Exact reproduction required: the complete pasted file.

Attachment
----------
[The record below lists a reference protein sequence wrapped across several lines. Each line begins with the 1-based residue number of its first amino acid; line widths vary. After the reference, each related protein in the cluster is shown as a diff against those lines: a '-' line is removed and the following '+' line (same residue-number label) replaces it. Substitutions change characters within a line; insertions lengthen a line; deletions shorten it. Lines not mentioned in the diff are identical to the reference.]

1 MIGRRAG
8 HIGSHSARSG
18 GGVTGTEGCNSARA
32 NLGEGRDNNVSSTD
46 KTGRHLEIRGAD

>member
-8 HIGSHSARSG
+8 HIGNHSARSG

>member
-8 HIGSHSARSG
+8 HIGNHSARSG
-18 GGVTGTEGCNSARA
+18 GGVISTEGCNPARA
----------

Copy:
[The record below lists a reference protein sequence wrapped across several lines. Each line begins with the 1-based residue number of its first amino acid; line widths vary. After the reference, each related protein in the cluster is shown as a diff against those lines: a '-' line is removed and the following '+' line (same residue-number label) replaces it. Substitutions change characters within a line; insertions lengthen a line; deletions shorten it. Lines not mentioned in the diff are identical to the reference.]

1 MIGRRAG
8 HIGSHSARSG
18 GGVTGTEGCNSARA
32 NLGEGRDNNVSSTD
46 KTGRHLEIRGAD

>member
-8 HIGSHSARSG
+8 HIGNHSARSG

>member
-8 HIGSHSARSG
+8 HIGNHSARSG
-18 GGVTGTEGCNSARA
+18 GGVISTEGCNPARA